Alex Constantine - January 1, 2014
December 24, 2013
Years ago, I sat with my then-boss Ron Sider during a Christian talk-radio debate on gun control with white evangelical activist Larry Pratt. Pratt is the founder of Gun Owners of America, which he bills as the conservative alternative to the NRA. As Miranda Blue documents, Pratt is also a rabid conspiracy theorist with ties to white supremacists and Holocaust deniers, and he urges white people to own guns for fear of a coming “race war.”
Some highlights/lowlights from Blue’s report:
Like he did after the Sandy Hook shooting, Pratt has consistently pushed back against calls for gun law reform tied to the death of Trayvon Martin.
He accused advocates of “trying to use the race card to move against guns” and claimed that Attorney General Eric Holder’s consideration of a civil rights charge against George Zimmerman was an effort to “intimidate” white people into staying defenseless against “black mobs”… and to bring about communism.
Last month, Pratt alleged that Martin’s own family was responsible his death: “Probably what killed [Trayvon Martin] was the broken family that he was forced to deal with.”
… Pratt was kicked out of Pat Buchanan’s 1996 presidential campaign when it came out that he had ties with neo-Nazis, white supremacists, and anti-Semites. (Yes, Pat Buchanan perceived him as too racist). Just this year, Pratt was scheduled to spend the Fourth of July at an event hosted by a Holocaust-denying rock band.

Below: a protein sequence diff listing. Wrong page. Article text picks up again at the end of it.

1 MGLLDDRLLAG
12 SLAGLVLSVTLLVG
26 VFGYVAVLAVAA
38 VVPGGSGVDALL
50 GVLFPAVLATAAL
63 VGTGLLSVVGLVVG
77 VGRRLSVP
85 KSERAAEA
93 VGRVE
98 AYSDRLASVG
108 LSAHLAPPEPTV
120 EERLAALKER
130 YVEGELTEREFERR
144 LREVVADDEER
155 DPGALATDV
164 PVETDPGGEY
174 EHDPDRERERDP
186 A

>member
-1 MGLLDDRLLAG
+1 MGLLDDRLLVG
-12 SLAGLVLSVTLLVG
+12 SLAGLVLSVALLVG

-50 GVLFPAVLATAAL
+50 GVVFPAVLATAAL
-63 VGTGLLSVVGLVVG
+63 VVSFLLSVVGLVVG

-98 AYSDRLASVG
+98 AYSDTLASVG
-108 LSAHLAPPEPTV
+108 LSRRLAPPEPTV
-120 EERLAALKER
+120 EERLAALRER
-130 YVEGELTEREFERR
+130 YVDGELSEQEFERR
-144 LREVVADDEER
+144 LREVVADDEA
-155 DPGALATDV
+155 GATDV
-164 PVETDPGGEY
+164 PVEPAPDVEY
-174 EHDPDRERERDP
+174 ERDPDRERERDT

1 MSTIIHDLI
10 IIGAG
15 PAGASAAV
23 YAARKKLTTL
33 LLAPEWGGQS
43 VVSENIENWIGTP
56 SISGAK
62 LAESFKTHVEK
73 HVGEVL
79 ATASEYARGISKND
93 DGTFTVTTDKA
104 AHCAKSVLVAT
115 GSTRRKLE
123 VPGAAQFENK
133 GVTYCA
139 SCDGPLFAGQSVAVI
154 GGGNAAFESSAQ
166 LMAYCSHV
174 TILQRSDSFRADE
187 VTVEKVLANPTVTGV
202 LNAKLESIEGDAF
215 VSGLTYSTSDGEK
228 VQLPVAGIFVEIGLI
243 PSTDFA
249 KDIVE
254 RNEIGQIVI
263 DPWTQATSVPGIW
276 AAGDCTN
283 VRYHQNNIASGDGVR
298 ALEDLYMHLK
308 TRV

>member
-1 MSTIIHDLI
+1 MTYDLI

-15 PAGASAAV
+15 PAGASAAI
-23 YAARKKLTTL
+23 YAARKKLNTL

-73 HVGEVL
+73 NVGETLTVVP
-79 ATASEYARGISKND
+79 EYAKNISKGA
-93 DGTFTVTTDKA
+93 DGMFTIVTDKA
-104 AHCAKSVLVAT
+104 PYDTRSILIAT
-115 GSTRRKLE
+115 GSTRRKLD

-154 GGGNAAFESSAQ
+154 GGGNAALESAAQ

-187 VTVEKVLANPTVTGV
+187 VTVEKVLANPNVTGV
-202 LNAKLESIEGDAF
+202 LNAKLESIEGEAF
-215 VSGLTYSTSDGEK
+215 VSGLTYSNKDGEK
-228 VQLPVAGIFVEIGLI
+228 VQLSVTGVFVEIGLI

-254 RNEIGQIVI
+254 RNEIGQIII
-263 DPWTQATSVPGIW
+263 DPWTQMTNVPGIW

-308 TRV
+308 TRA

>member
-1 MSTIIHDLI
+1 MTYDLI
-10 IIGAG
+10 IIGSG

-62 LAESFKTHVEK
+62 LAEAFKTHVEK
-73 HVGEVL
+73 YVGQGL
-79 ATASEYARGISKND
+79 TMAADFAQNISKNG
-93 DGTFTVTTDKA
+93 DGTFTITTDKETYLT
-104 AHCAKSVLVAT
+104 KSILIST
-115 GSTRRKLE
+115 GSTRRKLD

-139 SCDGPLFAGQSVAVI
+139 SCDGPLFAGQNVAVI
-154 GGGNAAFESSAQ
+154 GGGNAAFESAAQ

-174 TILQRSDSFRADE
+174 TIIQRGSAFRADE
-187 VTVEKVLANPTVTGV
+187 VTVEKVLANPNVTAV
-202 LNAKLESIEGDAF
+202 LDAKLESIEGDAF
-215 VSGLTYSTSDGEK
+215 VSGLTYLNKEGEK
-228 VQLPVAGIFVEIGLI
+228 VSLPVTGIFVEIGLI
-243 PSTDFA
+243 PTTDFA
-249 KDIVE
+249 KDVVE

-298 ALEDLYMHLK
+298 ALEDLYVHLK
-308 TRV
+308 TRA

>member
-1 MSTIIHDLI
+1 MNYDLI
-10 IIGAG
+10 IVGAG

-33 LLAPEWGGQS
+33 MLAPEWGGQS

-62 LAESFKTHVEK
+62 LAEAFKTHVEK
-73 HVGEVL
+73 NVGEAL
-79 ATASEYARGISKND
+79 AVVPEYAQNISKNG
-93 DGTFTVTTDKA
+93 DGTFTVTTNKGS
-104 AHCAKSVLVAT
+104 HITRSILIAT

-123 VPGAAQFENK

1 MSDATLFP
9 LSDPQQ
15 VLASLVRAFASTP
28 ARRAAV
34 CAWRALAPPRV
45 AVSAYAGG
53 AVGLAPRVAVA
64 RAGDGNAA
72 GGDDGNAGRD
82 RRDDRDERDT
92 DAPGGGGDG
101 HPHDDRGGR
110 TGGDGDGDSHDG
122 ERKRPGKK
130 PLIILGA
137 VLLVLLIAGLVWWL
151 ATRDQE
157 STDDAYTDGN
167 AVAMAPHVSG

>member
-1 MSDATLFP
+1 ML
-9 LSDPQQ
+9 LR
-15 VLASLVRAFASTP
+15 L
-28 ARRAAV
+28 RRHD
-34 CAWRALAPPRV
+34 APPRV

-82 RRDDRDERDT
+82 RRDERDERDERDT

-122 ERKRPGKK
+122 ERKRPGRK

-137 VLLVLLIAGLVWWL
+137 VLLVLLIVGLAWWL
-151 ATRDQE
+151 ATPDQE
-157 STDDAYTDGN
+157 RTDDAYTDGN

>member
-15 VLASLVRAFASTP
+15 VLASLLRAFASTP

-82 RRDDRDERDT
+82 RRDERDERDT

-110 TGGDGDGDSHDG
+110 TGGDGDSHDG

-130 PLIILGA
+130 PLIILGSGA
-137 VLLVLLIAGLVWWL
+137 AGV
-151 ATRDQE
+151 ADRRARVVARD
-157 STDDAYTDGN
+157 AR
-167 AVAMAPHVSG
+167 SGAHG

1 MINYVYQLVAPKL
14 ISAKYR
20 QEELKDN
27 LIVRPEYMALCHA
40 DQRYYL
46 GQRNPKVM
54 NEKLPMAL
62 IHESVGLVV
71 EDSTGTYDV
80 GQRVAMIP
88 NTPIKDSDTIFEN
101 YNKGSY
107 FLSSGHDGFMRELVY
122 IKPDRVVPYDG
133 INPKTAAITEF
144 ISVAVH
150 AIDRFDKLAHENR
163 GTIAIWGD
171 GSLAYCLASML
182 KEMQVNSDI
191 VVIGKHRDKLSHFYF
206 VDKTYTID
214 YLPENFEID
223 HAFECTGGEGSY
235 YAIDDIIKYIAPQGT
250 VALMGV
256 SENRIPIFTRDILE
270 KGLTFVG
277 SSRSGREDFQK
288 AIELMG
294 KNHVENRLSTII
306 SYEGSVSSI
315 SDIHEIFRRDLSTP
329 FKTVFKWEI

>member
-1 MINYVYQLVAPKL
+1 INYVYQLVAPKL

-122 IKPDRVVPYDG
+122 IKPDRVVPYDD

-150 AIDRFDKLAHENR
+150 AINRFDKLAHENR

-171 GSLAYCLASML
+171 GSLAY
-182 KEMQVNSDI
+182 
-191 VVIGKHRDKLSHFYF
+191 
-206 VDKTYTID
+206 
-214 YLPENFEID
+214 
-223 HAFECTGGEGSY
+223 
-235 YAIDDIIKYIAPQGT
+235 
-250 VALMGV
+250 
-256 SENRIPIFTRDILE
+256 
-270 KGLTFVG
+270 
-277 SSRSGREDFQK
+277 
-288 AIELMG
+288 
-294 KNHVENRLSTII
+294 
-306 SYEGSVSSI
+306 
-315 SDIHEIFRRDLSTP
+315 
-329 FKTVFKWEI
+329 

And then there was this conversation that Pratt had with fringe talk show host Stan Solomon (who Pratt frequently joins as a guest), in which Pratt agreed that Solomon wasn’t “stretching” when he predicted that Obama’s second term would bring about a race war pitting “Christian, heterosexual white haves” against “black, Muslim and/or atheist … black have-nots.”
So obviously, that debate nearly 20 years ago was seen as controversial for Christian family radio.
Because of Ron Sider. He’s a pacifist, urges rich people to give money to feed the hungry, and he once voted for McGovern.
It was quite a bold move, then, for this radio station to ask a fine, upstanding pillar of the white evangelical community like Larry Pratt to agree to debate such a dangerous, fringe character.